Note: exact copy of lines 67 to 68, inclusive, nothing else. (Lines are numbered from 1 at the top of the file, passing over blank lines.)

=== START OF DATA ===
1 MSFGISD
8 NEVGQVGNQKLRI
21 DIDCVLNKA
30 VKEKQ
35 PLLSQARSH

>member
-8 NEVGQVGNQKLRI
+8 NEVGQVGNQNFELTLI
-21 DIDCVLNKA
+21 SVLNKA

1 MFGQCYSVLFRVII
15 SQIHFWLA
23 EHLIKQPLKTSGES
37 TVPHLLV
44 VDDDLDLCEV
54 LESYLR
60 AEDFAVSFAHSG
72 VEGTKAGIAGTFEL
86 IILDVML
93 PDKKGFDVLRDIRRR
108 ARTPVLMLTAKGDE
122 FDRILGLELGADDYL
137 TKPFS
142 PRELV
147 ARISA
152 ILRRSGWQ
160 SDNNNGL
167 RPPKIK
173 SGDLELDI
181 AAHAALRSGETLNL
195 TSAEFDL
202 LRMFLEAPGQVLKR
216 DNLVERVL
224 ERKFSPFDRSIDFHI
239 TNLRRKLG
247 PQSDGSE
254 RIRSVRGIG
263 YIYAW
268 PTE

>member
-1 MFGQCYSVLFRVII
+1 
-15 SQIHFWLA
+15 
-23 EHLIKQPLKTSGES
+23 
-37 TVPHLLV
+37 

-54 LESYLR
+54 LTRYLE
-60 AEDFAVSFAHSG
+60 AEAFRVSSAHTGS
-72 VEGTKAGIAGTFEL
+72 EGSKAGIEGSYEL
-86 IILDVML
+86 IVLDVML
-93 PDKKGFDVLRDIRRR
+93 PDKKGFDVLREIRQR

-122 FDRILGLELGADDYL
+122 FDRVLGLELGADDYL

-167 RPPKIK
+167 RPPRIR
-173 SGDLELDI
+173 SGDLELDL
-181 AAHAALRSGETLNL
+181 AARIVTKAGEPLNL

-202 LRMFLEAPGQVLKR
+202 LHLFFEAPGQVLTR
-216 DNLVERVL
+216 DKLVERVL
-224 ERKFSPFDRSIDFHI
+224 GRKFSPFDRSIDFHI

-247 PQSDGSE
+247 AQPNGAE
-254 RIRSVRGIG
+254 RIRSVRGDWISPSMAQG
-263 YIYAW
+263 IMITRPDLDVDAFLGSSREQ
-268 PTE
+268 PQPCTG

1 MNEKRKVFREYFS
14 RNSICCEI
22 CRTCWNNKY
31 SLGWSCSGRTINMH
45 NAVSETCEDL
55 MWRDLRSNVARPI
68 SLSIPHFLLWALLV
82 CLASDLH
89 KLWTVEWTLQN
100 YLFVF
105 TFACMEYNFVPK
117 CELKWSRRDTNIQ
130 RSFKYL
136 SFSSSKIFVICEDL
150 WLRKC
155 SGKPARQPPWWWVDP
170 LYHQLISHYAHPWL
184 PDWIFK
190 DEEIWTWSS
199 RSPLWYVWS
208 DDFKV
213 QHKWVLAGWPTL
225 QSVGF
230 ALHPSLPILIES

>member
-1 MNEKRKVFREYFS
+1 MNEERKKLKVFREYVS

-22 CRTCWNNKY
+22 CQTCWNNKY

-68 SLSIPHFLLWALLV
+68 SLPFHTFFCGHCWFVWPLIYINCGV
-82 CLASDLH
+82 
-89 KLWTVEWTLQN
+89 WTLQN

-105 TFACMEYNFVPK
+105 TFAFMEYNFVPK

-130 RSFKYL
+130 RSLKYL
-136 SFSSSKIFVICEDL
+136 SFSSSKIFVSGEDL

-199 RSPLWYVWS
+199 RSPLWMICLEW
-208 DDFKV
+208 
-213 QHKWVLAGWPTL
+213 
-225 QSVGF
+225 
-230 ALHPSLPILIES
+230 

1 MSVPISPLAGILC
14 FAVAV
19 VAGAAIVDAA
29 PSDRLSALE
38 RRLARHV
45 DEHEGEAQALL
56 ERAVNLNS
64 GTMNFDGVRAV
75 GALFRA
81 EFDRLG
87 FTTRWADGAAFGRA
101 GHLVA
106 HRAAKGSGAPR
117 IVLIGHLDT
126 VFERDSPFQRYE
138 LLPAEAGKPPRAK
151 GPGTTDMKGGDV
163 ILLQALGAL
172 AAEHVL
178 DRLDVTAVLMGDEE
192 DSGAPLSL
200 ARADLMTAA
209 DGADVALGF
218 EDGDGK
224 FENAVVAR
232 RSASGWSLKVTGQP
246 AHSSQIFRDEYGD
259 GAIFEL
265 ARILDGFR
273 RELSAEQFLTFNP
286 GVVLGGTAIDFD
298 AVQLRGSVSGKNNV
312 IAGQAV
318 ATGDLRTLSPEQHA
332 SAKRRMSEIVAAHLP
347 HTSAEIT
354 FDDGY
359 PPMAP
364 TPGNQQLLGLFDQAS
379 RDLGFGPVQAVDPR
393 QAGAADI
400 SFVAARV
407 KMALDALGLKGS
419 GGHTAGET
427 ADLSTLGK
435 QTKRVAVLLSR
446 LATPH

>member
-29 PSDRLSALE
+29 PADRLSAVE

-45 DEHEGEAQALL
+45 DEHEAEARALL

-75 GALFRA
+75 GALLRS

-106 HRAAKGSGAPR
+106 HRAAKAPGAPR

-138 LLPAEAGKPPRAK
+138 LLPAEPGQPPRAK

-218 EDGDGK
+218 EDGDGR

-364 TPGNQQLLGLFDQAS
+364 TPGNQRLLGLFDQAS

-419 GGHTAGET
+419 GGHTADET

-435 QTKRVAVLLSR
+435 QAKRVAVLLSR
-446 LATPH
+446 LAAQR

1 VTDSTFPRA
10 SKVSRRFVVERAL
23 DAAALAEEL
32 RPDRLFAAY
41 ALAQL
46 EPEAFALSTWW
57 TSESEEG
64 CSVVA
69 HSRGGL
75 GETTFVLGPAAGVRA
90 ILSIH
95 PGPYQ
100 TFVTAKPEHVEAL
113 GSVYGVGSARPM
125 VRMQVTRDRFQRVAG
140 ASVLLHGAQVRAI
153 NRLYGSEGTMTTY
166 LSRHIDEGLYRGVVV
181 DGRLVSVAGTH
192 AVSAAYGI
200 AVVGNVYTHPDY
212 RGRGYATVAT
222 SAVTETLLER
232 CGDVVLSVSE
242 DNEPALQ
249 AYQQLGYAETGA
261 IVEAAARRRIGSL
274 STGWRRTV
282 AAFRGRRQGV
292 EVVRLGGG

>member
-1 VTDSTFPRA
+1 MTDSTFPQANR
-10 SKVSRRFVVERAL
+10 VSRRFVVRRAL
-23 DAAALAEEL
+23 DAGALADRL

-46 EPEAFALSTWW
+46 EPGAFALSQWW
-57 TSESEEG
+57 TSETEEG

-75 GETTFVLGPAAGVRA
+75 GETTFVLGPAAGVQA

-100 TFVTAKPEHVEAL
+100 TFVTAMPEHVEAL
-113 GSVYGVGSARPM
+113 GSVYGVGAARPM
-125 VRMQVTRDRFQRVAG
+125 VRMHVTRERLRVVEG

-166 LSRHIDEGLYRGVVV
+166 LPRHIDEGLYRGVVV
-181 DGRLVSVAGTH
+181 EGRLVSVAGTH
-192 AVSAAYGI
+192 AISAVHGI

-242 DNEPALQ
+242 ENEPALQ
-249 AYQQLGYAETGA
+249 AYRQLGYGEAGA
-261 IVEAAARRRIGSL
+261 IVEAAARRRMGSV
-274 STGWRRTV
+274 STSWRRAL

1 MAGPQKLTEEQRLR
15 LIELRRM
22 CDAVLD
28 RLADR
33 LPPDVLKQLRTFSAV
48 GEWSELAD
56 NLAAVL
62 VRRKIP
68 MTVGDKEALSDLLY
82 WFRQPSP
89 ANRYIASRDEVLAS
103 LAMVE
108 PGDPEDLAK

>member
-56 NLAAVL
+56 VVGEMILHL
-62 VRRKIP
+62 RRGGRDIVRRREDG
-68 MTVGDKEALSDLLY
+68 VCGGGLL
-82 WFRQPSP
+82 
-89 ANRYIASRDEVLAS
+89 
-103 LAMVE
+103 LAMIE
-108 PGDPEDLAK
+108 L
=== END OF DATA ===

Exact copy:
-202 LRMFLEAPGQVLKR
+202 LHLFFEAPGQVLTR